Tamils. Two Malabar Girls.
Jeunes filles Malaberes.
A very industrious part of the population in Sri Lanka consists of Tamils or Malabars, who have gradually immigrated from the continent to the north of the island. The plate exhibits the portraits of two malabar girls in their pretty costume, formed of one single shawl, and bearing upon their persons bracelets, chains, nose- and ear-rings.
Sri Lanka Tamils are the indigenous Tamil population of Sri Lanka. The largely Hindu Sri Lankan Tamils form the largest ethnic minority in the island state, which is predominantly inhabited by Buddhist Singhalese.
The Sri Lankan Tamils can be distinguished from two other Tamil-speaking minorities in Sri Lanka: the Indian Tamils, who immigrated as plantation workers during colonial times in the 19th and 20th centuries, and the Tamil-speaking Muslims, known as Moors.
The district of Malabar is a former district in India. It existed until 1956 and was located on the Malabar Coast in the northern part of the present state of Kerala. The territory of Malabar District included the present districts of Kannur, Kozhikode, Wayanad, Malappuram, most of Palakkad District, a smaller part of Thrissur District and the Lakkadives archipelago in the Indian Ocean. The administrative centre was the city of Kozhikode (Calicut).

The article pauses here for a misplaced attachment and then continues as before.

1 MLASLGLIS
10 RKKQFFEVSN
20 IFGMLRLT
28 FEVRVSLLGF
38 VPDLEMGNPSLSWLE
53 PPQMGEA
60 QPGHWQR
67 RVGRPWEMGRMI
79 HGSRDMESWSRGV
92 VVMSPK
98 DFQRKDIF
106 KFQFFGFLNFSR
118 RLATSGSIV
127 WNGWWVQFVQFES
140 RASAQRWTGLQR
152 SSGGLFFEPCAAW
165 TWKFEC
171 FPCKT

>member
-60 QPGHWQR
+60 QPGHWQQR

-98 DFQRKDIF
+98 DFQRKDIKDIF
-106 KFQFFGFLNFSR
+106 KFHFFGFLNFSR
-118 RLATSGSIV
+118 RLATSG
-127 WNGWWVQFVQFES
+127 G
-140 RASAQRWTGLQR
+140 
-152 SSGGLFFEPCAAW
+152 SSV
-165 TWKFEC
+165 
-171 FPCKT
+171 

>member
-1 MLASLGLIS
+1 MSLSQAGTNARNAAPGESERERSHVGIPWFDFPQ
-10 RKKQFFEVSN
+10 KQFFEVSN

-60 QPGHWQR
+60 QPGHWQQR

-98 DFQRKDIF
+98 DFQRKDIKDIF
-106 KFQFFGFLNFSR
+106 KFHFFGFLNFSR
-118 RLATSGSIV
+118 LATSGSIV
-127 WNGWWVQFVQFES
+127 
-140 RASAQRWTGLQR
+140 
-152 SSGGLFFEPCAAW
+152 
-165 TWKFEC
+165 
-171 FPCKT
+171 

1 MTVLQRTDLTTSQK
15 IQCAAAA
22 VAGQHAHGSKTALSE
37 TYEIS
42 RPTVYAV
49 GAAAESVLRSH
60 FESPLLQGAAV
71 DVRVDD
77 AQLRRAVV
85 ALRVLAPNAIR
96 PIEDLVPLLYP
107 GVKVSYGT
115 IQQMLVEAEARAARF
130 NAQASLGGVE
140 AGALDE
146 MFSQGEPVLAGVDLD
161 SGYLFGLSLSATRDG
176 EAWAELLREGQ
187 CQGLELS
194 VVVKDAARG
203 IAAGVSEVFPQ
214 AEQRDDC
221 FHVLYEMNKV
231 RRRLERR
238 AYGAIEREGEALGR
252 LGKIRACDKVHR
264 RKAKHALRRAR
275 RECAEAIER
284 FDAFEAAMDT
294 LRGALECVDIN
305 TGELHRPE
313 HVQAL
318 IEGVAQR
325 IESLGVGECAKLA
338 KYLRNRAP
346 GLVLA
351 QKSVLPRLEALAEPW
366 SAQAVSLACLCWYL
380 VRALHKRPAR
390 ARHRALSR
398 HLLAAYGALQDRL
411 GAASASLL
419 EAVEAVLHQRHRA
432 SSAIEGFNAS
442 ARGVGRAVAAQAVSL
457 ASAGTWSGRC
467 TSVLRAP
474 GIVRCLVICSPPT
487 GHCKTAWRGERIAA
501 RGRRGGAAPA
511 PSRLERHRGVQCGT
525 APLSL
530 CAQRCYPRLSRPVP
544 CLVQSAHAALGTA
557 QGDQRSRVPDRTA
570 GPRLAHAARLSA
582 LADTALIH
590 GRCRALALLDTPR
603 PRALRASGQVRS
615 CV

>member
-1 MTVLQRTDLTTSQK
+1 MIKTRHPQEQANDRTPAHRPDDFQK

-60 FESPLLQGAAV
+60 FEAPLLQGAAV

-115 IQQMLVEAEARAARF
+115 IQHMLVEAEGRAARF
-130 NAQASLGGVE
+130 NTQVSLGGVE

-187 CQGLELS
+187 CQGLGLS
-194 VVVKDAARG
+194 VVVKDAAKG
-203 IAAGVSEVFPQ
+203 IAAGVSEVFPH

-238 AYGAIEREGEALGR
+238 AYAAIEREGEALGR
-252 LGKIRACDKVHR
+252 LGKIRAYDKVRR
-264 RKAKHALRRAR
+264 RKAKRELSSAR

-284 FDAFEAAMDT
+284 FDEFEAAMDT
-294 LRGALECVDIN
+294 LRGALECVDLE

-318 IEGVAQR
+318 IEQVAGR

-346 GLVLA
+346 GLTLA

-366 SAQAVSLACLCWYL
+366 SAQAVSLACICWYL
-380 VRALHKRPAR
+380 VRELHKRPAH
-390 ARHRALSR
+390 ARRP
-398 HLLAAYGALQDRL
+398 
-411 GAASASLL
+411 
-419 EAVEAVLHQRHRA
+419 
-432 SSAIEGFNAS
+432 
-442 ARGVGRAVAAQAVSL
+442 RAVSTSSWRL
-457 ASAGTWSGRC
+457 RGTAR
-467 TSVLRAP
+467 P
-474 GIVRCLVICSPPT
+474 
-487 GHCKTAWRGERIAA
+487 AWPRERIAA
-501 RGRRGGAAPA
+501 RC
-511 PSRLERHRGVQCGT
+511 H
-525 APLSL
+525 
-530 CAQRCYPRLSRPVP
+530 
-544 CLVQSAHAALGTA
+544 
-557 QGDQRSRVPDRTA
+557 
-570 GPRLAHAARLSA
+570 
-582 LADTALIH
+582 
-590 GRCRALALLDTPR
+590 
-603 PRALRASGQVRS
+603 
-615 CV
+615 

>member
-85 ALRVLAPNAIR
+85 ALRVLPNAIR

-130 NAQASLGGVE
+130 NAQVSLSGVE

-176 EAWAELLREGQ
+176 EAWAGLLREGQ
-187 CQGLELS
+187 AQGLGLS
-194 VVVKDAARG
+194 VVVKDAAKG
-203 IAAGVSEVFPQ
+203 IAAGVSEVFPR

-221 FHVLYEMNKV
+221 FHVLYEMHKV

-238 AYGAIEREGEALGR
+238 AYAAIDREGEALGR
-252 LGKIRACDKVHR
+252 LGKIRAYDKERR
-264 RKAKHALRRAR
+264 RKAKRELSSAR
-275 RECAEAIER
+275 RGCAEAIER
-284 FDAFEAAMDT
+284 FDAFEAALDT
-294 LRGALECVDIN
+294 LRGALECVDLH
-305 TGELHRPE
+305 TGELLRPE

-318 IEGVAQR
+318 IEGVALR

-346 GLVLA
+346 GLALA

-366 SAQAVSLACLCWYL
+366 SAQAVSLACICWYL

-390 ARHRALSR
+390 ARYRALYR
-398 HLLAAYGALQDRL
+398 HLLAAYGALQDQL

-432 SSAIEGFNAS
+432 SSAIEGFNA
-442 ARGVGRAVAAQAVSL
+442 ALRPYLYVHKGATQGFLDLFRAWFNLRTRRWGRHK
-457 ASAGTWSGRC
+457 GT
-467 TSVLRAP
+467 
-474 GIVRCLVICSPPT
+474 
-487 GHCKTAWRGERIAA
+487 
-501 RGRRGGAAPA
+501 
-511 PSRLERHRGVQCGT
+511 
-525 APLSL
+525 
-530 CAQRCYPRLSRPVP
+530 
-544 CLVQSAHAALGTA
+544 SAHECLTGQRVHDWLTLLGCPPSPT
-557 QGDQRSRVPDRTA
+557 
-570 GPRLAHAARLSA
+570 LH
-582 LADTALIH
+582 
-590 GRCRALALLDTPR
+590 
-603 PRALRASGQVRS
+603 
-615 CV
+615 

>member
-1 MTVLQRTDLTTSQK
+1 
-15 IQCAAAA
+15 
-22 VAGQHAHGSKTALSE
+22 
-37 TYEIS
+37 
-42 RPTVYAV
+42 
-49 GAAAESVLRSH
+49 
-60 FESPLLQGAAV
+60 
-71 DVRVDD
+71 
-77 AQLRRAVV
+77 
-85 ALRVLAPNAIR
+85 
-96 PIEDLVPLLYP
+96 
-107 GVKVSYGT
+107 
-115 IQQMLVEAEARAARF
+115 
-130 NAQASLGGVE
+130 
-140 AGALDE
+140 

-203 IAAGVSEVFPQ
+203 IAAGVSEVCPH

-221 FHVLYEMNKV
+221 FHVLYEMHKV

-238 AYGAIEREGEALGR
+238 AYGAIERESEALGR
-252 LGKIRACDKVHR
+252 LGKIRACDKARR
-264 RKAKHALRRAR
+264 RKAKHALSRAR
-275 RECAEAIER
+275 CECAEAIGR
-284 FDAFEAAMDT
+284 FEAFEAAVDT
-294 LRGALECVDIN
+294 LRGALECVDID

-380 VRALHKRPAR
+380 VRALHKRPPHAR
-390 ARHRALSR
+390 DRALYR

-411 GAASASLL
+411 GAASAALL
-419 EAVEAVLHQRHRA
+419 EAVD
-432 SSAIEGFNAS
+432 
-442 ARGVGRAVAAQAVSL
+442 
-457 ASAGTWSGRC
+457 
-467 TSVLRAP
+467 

The district was created after Tipu Sultan, the ruler of Mysore, ceded the northern part of the Malabar coast to the British East India Company at the end of the Third Mysore War in 1792. In 1799 the territory of Wayanad (Wynaad) followed. The British incorporated the area as the District of Malabar into the Presidency of Madras.
After Indian independence, the boundaries of the South Indian states were redrawn in 1956 by the States Reorganisation Act in accordance with the language boundaries. The district of Malabar was merged with the state of Travancore-Cochin to form the Malayalam-speaking state of Kerala.
The Fabric of Civilization: How Textiles Made the World Paperback – December 7, 2021
by Virginia Postrel (Author)
From Neanderthal string to 3D knitting, an “expansive” global history that highlights “how textiles truly changed the world” (Wall Street Journal)
Source: Sketches of the inhabitants, animal life and vegetation in the lowlands and high mountains of Ceylon as well as of the submarine near the coast, taken in a diving bell, by the Baron Eugène de Ransonnet. Printed for the author by Gerold & sold by Robert Hardwicke London 192, Piccadilly. 1867.